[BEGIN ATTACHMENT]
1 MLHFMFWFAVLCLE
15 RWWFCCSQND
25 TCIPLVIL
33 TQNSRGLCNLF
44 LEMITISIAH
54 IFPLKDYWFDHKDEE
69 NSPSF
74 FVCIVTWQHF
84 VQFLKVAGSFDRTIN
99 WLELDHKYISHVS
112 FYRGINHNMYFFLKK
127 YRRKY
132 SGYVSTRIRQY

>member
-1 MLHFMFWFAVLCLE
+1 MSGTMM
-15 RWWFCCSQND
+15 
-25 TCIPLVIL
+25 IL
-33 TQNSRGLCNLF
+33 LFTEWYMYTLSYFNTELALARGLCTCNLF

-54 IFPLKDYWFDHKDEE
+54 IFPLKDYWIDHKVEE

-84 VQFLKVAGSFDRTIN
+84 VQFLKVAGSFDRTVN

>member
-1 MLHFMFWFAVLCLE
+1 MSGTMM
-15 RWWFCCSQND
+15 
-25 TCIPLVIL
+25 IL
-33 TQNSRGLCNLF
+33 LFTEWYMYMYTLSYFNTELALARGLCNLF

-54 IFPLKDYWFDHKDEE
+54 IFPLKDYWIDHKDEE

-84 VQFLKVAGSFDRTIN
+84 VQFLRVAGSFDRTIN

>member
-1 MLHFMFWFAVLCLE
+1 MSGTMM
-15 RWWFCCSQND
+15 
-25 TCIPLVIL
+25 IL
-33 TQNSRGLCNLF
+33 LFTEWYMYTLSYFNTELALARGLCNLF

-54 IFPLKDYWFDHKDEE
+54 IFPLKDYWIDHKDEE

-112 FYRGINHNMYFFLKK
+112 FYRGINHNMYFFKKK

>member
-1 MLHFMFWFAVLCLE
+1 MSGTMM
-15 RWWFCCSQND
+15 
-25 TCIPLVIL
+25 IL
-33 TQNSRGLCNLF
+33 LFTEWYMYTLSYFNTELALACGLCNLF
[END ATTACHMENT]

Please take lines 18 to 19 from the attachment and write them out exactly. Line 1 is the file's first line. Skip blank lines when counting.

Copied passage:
+15 
-25 TCIPLVIL